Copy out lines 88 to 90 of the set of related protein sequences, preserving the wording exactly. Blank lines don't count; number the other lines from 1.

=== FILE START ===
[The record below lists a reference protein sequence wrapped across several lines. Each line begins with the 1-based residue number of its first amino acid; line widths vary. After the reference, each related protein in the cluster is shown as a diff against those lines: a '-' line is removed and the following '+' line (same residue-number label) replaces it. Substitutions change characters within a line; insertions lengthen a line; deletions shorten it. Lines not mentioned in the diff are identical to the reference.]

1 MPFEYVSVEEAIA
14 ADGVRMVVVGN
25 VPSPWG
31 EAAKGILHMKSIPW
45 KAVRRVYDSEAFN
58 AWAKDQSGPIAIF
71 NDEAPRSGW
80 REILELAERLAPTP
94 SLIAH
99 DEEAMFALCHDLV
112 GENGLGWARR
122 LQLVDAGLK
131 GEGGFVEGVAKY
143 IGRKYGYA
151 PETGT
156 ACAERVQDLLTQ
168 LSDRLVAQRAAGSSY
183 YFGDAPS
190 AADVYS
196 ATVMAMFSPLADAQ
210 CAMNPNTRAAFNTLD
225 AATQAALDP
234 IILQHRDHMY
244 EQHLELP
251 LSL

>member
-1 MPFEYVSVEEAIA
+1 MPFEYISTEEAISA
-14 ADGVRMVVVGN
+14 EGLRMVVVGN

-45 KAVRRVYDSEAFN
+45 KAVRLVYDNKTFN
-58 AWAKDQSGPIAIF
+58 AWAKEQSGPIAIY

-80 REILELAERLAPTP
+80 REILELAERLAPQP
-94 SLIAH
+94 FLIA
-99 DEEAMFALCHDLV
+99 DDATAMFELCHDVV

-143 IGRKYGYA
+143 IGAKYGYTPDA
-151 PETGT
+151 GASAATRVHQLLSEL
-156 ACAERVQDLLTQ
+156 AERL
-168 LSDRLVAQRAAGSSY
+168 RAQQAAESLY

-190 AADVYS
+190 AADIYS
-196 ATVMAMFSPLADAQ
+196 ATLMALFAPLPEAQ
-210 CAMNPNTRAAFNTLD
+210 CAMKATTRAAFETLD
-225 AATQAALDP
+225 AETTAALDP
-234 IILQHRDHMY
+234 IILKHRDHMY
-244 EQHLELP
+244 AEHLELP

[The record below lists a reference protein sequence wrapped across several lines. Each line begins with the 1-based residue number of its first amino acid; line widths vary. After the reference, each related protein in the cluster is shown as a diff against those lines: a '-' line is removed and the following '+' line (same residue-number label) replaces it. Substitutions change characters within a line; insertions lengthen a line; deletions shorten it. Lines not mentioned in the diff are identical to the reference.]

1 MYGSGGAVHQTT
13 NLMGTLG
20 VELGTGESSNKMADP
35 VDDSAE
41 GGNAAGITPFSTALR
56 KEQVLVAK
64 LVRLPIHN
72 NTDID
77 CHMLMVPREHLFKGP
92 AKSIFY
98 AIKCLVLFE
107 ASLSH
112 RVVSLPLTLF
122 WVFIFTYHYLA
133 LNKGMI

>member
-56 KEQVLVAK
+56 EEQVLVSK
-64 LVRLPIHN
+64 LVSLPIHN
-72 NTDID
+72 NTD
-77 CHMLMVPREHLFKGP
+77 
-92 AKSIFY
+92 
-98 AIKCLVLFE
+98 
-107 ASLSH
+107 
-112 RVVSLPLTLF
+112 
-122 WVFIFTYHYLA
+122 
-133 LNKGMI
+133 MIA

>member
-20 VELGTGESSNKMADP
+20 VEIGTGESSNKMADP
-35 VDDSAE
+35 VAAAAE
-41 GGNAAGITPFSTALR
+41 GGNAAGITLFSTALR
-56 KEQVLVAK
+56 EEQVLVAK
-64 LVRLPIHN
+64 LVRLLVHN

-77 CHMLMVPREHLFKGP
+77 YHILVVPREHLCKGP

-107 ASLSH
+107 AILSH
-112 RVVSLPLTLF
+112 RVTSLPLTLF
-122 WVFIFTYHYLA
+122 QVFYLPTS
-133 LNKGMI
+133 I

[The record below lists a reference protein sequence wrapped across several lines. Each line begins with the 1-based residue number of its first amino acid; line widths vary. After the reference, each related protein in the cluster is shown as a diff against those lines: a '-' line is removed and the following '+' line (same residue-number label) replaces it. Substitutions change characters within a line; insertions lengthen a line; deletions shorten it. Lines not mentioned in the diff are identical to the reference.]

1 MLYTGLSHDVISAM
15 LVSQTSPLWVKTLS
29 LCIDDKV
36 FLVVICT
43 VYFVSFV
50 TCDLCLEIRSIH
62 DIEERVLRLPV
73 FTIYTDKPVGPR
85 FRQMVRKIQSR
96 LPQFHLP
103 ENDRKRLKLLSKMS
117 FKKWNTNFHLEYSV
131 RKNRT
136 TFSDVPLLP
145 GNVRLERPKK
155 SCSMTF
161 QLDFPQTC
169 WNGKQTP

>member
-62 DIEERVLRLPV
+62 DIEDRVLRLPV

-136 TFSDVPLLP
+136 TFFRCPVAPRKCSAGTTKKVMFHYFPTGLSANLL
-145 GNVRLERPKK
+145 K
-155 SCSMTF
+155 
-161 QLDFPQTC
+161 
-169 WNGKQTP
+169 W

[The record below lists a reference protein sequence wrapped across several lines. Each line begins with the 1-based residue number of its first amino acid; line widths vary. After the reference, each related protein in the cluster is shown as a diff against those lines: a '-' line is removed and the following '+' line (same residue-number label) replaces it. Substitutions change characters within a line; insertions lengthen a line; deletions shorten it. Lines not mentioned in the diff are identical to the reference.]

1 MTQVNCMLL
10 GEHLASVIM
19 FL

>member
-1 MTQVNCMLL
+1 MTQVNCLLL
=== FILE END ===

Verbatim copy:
+92 
-98 AIKCLVLFE
+98 